Beth Wawerna started writing her own songs after working several years as a music critic. Needless to say, she has a way with words. Her lyrics are incisive, packed with creative wordplay. On Get Off, Wawerna’s second outing as Bird of Youth, those lyrics center around grief and self-destruction, detailing Wawerna’s struggle to process her father’s death. But the results are never indulgent or navel-gazing. Instead, Wawerna’s found strength and forward motion in her dark places.
Having a steady roster of musicians supporting her on this outing is a change for Bird of Youth. Wawerna recorded 2011’s Defender with a rotating lineup of musicians. Since then, however, the band has solidified, which allowed Wawerna to experiment more in her songwriting. The benefits are clear: Get Off runs the stylistic spectrum, from the witty snarl of “Bitter Filth” to the hazy, drugged-out dreams in “Burn.”
Bandcamp caught up with Wawerna to hear more about the making of her sophomore album.
How do you feel you and your music have changed since the first album?
The first album was written a much different way, and recorded in a much different way. At that time, I didn’t really have a band, or a set group of people who practiced once a week and all that stuff. I had written those songs myself over a 10-year period. When I decided to make the record, I just called on all of the musicians I knew, and people would come into the studio for a day. Someone would play drums for four songs, and someone else would come in and play drums for two songs. I’m proud of that record and I love it, but [the lack of a solid lineup] does show.
For this album, I really wanted it to feel like a band — like a proper, ‘capital-B’ Band. Over the five or six years between the records, I was able to put together a consistent group of people, and we started to do the stuff you’re supposed to do: We were practicing once or twice a week, we were working out arrangements to new songs together as a unit. I think that really changes the way things sound. When I listen to this record, it feels cohesive — not just thematically, but in the music. When you learn how people play, you learn how to play together, and everyone’s contributing the thing they do best. My favorite bands are The Replacements, Elvis Costello & The Attractions and Squeeze — bands who had the same people playing music together for 20 years. I really aspire to that.
The other thing that’s changed is the songwriting. On the first album, it was kind of a hodge-podge of different pieces of songs that I had started and finished over a 10-year period. Because of that, the thematic thrust of the record wasn’t as focused. I don’t think it was telling a cohesive story. This record is very, very different. It was written in a much shorter amount of time, and it was written about a very specific time in my life. I’m really proud of that.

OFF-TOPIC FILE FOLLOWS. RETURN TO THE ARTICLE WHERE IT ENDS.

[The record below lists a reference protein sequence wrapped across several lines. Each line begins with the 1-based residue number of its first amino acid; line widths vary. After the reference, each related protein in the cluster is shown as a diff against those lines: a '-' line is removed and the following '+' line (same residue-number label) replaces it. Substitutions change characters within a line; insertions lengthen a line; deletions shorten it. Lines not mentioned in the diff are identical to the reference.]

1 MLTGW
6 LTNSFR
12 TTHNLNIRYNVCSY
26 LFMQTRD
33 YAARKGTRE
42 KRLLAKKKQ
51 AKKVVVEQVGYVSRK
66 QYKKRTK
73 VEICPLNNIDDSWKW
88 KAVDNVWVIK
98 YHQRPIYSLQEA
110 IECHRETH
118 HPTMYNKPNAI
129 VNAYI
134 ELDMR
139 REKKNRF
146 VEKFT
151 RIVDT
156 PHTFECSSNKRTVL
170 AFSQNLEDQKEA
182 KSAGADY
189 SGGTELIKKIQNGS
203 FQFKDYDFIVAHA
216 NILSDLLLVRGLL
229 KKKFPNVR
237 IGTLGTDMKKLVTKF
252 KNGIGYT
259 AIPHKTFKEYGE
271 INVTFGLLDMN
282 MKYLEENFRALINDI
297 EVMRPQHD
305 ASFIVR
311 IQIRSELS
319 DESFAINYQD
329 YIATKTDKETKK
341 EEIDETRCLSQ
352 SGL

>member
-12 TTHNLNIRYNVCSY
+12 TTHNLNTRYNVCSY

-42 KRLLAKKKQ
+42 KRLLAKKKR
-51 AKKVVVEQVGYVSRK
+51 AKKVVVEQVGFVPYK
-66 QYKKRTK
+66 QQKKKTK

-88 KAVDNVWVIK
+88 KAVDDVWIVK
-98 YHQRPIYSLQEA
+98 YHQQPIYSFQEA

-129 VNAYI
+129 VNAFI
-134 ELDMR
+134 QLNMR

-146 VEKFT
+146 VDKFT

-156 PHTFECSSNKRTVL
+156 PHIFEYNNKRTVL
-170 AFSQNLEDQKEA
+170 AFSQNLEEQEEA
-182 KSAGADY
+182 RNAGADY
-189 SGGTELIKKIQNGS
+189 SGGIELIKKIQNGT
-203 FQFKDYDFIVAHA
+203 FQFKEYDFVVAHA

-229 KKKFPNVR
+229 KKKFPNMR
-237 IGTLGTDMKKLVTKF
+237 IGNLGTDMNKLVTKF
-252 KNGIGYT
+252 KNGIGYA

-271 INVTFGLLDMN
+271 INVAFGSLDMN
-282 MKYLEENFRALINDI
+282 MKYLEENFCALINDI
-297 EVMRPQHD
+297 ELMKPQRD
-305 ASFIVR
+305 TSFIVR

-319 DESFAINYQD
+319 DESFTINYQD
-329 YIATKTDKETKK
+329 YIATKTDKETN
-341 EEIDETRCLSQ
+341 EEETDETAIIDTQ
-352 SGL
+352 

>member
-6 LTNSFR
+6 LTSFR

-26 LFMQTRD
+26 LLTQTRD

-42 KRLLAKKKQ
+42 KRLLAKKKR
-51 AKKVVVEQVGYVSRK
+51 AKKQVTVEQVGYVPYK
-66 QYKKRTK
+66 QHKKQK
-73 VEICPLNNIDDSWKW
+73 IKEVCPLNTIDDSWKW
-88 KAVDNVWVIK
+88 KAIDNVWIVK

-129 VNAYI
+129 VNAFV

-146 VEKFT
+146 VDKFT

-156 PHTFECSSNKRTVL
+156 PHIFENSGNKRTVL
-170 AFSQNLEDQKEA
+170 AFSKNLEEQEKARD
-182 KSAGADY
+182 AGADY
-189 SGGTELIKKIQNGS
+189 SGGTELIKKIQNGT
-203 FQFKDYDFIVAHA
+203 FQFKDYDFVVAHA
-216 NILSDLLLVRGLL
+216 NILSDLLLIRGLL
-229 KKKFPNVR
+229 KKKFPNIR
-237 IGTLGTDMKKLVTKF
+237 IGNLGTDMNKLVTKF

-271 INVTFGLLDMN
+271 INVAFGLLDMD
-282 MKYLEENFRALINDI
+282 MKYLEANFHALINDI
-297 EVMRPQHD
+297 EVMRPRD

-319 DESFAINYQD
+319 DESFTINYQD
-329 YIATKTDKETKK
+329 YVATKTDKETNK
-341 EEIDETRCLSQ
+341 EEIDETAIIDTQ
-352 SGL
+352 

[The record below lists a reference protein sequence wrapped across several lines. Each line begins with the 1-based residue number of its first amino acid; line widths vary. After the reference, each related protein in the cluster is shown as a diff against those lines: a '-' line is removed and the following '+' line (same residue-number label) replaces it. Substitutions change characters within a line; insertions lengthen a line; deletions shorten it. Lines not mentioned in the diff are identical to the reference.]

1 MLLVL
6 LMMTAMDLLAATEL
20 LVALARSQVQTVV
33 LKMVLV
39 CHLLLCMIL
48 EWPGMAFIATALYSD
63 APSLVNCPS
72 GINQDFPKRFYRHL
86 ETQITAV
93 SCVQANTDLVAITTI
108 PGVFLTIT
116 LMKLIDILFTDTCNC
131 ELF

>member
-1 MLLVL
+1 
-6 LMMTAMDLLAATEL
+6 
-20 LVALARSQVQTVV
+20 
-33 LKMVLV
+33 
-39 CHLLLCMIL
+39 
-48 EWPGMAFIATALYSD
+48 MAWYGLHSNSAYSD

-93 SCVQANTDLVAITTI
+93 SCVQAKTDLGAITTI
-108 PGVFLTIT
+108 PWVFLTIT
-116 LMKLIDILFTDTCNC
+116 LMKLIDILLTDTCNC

Do you feel like your actual songwriting process changed as well?
It had to, out of necessity. With this one, the process changed more for me emotionally. This record came out of a tragedy, and a really difficult period in my life — a lot of depression, just a lot of crappy stuff. It felt necessary, in a way that the other one didn’t. Not that that’s better or worse. This one was written in frantic spurts. I would not write something for a week, then I would sit down and have to get something out — like I was expelling a weird memory, or writing about how I felt that day, which was terrible. It went in fits and starts, whereas the last record was, ‘I’m gonna sit down and finish these songs, a couple hours a night.’ This one felt a little more frenetic and frantic. I think some time I’d like to find the middle ground between the two. If that exists.
The album title, Get Off, can mean so many things. What does it mean for you, in the context of this album?
I think there are a lot of ways it relates to the material. ‘Get off’ one way is sex, or release — and that’s very much on the record, as a release or a distraction from real life. I think you can take it to mean drugs and, without getting too much into it, that’s also a big part of the record. I was grieving and going through a really difficult time, and I was reaching for things to help cope and to distract me. And lastly, I would say, is the more ‘fuck you’ kind of meaning, which is really the umbrella for the record. I was so angry and sad. It’s not just about the death of my father, but it’s about the music industry, and about getting older. There’s a lot of anger on that record, like ‘Fuck you, death,’ ‘Fuck you, my job,’ and ‘Fuck you, music.’
I read the press release before I heard the album, and I was surprised that the music wasn’t more outwardly angry. It’s actually very melodic.
We didn’t set out saying, ‘This is what we want it to sound like.’ It all happened naturally. I could’ve sat down and said, ‘I want this to be a punk scorcher.’ Part of me wanted to do that, in a way. And there’s a couple songs that do that naturally, and I think that’s because of the thrust of the lyrics. There’s a song called ‘Bitter Filth,’ which is super ‘Fuck you, kiss off.’ There’s a song called ‘Sons and Daughters’ which also has some of that in it. Some of the songs are more specifically about my father. I’ve had some people say that the songs are a little bit jaunty — kind of like a pop song.